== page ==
PC users are being told to upgrade from Windows 7 to prevent cyberattacks as support for the operating system comes to an end. However, the HSE still has 46,000 devices to upgrade.
PC users running Windows 7 have been warned to upgrade to avoid possible cyberattacks as support for the software ends.
The 10-year-old operating system will no longer receive critical updates from Tuesday (14 January) onwards, meaning Microsoft will stop patching any weaknesses that appear, making machines vulnerable to hacker attacks.
According to NetMarketShare’s estimations for the end of 2019, Windows 7 is still one of the most popular Windows operating systems with a 32.7pc global share, second only to Microsoft’s most recent version, Windows 10, at 47.7pc.
The UK’s National Cyber Security Centre (NCSC) has told the public not to access banking, emails or other services containing sensitive information from devices on Windows 7 due to the high risk.
‘Replace unsupported devices as soon as possible’
End of support is a long-running measure by Microsoft, as it shifts from dated technologies and increases focus on newer ones.
“The NCSC would encourage people to upgrade devices currently running Windows 7, allowing them to continue receiving software updates which help protect their devices,” an NCSC spokesperson said.
“We would urge those using the software after the deadline to replace unsupported devices as soon as possible, to move sensitive data to a supported device, and not to use them for tasks like accessing bank and other sensitive accounts. They should also consider accessing email from a different device.”
Affected computers will remain functional but will no longer be secure.
Companies that may not be ready for the move can choose to pay Microsoft for extended security updates through to January 2023 – though it is sold on a per-device basis and the price will increase each year, to encourage businesses to upgrade.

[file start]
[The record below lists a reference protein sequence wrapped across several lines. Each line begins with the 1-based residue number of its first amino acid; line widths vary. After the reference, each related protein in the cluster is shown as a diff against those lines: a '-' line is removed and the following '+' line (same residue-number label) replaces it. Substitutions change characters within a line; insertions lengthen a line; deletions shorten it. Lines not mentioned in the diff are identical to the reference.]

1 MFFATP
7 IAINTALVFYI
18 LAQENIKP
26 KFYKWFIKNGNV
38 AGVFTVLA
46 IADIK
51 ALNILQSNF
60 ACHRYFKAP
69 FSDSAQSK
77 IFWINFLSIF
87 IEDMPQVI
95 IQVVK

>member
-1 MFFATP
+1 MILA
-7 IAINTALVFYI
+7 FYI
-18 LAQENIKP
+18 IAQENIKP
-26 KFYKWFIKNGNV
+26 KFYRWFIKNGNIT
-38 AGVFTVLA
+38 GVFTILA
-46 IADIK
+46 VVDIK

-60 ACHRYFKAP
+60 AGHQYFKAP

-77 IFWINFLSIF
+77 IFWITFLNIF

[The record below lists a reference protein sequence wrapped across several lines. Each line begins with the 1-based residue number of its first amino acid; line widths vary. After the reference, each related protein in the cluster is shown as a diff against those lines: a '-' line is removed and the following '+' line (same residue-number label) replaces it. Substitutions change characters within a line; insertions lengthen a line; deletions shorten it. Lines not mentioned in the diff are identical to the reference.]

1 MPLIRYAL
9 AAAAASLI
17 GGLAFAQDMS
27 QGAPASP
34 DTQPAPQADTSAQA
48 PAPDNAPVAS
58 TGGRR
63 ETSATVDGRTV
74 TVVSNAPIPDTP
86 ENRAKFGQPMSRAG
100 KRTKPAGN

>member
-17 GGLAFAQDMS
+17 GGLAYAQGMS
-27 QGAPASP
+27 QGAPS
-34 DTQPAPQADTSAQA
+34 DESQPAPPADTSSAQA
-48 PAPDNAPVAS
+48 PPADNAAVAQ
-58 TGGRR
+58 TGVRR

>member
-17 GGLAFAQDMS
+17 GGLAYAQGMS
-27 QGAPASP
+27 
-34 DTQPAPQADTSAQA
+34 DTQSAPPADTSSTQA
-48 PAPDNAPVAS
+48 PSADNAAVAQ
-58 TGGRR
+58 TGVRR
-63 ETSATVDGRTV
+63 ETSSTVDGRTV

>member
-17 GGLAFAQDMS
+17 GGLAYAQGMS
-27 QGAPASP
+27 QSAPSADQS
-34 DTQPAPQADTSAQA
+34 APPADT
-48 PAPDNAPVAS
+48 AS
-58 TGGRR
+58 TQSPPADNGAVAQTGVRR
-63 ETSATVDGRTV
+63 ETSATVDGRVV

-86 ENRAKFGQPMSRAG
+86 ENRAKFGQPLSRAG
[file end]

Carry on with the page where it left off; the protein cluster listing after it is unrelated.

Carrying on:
Around 80pc of the HSE’s devices running Windows 7
One such organisation paying for the extended security updates is Ireland’s Health Service Executive (HSE). Last Thursday (9 January), it emerged that the Government would spend €1.1m to extend security support for the operating system.
The HSE launched a programme to begin the migration to Windows 10 in 2017, but it has been a slow process as many of the applications used in the Irish health system require extensive testing on the new operating system before the older systems can be fully replaced.
The HSE confirmed that the health service still has 46,000 Windows 7 devices on its network of 58,000 computers. With only 12,000 devices upgraded, the affected number of devices amounts to around 80pc of the HSE’s computers.
Around 12,000 devices cannot be replaced until 2021, HSE chief information officer Fran Thompson told the Irish Independent, when the HSE radiology systems are upgraded.
‘Value for money’
A spokesperson for the HSE said that, in an average year, the health service replaces around 7,500 desktops and laptops. “In 2020, the plan is to increase this number to a total of 13,500 devices, by bringing forward those devices due for replacement in 2021 by one year, as upgrading these in 2020 would not be value for money,” they continued.
“Negotiations were carried out with Microsoft in order to achieve the best value for money for this service. The cost is approximately €1.1m for Windows 7. It was decided by the executive management team to avail of this extended support.”
The HSE annual IT budget for replacing and purchasing new devices will now be increased by €5m to €11m in order to replace a number of the affected devices.
It has been five years since Microsoft began warning customers that support for Windows 7 would end in 2020.
– With reporting from PA